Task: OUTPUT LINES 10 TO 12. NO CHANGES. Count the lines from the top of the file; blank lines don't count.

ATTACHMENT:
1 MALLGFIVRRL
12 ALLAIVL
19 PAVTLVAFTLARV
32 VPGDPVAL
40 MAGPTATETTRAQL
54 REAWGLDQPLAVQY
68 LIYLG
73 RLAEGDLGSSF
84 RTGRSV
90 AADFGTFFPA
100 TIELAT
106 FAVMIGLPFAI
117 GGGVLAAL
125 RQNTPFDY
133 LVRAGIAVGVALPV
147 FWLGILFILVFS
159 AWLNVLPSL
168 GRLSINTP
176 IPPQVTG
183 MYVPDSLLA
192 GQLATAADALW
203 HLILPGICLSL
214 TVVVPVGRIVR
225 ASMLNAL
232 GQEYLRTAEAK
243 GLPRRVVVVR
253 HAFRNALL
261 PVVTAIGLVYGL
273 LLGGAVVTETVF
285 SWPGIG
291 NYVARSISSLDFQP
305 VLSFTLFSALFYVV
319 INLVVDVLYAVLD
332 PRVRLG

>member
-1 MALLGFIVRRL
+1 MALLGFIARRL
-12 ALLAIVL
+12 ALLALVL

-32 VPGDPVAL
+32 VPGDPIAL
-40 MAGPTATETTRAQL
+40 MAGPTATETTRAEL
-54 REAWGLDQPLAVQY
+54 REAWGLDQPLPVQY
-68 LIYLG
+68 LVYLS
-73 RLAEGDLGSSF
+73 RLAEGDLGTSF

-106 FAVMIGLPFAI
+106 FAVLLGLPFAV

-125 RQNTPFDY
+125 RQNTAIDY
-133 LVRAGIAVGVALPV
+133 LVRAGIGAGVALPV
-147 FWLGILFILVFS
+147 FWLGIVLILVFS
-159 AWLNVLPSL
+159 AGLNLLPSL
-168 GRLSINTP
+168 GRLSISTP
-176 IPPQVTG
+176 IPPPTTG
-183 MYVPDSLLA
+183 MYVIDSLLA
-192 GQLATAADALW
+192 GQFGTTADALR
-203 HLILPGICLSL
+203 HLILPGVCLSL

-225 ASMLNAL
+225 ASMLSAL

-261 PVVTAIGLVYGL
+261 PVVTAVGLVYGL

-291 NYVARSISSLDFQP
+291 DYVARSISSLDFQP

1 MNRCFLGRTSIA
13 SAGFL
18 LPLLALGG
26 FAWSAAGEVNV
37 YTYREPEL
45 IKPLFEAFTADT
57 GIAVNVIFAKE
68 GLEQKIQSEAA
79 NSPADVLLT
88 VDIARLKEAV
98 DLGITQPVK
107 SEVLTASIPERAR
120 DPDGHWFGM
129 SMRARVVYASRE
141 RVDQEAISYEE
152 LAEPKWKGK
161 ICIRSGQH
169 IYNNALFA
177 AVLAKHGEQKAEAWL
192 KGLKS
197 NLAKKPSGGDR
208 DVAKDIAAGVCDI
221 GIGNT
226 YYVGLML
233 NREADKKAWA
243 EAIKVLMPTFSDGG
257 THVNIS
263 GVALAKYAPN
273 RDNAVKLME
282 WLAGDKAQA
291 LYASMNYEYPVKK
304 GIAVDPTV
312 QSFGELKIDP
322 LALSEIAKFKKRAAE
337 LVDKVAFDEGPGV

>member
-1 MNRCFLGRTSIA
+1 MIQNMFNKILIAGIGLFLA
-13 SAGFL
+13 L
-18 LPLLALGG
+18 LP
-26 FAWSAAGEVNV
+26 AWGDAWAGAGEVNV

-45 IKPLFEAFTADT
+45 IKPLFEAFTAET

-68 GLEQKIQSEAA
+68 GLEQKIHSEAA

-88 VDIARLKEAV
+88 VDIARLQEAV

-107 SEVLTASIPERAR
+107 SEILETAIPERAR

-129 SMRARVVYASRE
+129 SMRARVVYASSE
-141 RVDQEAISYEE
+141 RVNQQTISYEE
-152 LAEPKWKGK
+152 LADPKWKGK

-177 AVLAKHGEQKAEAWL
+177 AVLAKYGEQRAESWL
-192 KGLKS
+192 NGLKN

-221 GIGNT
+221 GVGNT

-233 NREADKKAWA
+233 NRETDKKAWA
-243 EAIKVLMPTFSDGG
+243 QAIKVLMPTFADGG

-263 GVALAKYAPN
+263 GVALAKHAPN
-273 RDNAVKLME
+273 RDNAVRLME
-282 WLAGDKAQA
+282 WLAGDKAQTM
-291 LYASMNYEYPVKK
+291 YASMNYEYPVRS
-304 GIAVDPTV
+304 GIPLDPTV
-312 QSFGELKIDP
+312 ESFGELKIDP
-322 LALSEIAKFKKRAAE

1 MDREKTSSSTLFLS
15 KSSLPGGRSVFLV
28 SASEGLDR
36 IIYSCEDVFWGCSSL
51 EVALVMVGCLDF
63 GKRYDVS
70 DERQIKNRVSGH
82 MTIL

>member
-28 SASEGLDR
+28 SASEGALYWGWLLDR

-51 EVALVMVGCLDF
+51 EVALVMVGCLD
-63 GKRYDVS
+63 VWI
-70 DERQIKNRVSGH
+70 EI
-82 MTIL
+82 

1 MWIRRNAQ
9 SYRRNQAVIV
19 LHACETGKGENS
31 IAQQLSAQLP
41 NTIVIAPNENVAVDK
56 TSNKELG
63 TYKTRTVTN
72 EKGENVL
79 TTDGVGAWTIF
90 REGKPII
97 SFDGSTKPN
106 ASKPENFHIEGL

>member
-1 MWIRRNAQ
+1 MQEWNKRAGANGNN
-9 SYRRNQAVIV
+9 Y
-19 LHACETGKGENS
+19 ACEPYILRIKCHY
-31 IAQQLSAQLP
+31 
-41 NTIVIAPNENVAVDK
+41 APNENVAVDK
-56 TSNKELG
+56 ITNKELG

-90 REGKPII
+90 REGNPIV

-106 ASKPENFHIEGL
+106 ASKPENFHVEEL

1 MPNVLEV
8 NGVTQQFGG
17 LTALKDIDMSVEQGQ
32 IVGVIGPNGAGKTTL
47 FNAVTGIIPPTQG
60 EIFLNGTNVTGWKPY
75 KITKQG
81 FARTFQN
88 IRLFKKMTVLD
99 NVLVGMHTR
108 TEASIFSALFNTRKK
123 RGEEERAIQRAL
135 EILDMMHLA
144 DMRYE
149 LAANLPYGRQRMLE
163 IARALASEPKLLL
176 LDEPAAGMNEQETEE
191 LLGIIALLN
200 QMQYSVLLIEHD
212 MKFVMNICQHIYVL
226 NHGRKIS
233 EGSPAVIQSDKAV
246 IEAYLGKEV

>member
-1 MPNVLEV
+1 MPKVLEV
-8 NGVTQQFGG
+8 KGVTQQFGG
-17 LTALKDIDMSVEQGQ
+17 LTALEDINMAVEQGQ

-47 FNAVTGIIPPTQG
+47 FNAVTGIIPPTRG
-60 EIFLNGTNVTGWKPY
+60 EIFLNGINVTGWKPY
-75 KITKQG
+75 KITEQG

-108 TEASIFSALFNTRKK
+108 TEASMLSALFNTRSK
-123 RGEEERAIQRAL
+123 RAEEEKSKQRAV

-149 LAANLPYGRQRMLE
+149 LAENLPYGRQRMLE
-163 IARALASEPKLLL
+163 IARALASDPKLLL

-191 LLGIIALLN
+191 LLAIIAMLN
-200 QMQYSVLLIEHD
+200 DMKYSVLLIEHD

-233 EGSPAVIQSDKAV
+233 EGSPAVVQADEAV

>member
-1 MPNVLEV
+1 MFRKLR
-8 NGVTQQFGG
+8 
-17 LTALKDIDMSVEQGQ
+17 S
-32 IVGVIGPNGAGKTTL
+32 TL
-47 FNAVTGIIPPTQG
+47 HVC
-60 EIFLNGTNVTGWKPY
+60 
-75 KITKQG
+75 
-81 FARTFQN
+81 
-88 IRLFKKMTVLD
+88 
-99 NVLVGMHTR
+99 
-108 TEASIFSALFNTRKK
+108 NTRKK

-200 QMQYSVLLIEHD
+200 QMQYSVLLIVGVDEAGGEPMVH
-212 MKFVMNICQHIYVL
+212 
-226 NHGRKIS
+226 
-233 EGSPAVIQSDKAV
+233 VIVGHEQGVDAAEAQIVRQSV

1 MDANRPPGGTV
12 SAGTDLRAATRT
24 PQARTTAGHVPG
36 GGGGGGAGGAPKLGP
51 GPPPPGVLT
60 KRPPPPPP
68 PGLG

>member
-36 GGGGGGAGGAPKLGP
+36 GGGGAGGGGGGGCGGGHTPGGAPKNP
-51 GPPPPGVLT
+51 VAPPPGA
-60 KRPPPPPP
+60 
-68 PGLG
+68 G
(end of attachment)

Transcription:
90 AADFGTFFPA
100 TIELAT
106 FAVMIGLPFAI